[Editor's Note: On nice days, our intern, Nebraska native Kelsey Hutch, rides to work on her longboard. We were so impressed with her skills, we asked her to write about how she learned to board. This is her story.]
Some of my best ideas occur when I’m first waking up. Ideas like, “Carving down paved hills at 40 mph on a piece of 44″ wood and four rubber wheels sounds pretty safe!” (As you can imagine, my mum usually doesn’t agree with the words “best ideas.”)
My last genius endeavor was to pick up the sport of longboarding.
I wish I could say I learned coasting the hills of California or hillbombing (riding your board down a hill as fast as possible) in Washington State. But being from the Nebraska suburbs, my landscape options were limited, and fellow longboarders to show me the ropes were in short supply.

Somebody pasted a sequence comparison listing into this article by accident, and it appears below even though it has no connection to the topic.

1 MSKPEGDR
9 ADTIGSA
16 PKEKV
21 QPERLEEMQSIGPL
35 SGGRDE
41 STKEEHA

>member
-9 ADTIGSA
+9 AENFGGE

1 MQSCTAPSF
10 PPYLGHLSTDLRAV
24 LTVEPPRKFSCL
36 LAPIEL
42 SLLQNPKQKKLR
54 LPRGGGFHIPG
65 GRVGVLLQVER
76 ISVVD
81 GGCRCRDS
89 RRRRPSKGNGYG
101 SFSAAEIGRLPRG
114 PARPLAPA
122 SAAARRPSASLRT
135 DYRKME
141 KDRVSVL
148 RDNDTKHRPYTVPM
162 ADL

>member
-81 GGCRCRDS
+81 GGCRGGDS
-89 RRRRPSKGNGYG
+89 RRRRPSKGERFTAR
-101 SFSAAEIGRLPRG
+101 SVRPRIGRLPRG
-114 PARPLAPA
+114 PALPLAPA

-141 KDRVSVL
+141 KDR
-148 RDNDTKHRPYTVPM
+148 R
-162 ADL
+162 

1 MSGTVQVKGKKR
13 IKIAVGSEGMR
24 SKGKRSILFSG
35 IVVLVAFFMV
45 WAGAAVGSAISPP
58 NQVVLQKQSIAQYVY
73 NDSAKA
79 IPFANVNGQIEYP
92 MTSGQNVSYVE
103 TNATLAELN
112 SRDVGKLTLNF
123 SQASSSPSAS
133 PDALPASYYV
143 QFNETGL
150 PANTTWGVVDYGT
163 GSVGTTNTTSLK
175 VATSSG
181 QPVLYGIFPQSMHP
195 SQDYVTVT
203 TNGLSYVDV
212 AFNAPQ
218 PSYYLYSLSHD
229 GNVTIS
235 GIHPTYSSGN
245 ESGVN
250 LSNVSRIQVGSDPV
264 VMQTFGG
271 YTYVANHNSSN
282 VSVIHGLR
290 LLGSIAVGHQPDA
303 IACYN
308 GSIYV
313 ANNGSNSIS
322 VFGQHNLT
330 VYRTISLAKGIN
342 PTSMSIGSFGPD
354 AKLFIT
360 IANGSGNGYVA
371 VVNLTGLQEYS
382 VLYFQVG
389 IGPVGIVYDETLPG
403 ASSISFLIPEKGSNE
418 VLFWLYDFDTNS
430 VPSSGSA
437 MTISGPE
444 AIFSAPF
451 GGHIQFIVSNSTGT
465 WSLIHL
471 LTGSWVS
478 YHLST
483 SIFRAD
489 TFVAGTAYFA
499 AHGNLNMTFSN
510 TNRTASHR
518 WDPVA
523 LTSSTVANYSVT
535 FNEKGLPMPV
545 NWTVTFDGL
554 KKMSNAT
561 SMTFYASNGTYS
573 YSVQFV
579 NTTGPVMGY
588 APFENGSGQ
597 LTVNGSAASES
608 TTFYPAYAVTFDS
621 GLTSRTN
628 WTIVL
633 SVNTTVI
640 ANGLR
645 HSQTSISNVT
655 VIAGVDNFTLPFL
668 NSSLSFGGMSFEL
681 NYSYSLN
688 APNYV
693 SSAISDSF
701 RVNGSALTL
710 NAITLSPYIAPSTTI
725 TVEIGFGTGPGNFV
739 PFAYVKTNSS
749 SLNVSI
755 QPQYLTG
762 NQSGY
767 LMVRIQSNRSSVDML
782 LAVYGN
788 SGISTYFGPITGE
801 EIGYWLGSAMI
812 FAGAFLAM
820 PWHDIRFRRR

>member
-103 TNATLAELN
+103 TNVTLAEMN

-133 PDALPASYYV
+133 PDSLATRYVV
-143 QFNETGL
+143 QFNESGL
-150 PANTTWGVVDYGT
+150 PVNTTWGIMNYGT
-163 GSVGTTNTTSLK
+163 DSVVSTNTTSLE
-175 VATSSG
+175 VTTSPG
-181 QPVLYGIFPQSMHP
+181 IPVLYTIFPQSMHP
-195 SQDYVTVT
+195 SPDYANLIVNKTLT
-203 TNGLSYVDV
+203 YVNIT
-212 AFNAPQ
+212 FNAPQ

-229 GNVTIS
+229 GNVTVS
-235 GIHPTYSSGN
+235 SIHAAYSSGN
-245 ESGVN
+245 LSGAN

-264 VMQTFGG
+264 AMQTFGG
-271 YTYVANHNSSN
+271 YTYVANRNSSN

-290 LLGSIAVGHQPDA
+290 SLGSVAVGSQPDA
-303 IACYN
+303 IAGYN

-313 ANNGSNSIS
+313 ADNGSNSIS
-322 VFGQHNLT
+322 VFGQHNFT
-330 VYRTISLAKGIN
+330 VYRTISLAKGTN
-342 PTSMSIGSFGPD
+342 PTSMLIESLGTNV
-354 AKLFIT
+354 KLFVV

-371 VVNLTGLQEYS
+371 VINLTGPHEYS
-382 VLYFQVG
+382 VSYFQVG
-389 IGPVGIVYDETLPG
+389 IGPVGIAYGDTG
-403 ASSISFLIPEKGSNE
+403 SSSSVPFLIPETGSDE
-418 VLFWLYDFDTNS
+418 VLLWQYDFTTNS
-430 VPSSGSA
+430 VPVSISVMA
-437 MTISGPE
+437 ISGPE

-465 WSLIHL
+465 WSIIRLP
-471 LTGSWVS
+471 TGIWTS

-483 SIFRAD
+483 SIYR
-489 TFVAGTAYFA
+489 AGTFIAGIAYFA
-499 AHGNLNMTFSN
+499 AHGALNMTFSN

Instead, I turned to the all-knowing website, YouTube, which had fuzzy home videos of amateur boys riding around on their boards and yelling information to the person holding the camera. I hate to compare boarding to the cliche term, “It’s like riding a bike” but it is – you can’t take notes on how to longboard, you just have to get out there and practice until you get it right. Learning to ride is a self-learned activity, and practice is the only way to success. Which leads to the major con of the sport:
You will fall. Not “probably” or “maybe” – you will definitely fall, you might even cry, hopefully you won’t break anything, and the cute graphic on the underside of your board will rub off. (Major bummer, I know.)
But the good stuff outweighs the bad. Longboarding is a great workout, it’s eco-friendly transportation, and really, what guy doesn’t like a girl who can ride?
(Also: You can put whatever stickers you want on your board, so if your favorite graphic rubs off, just pick a better one…)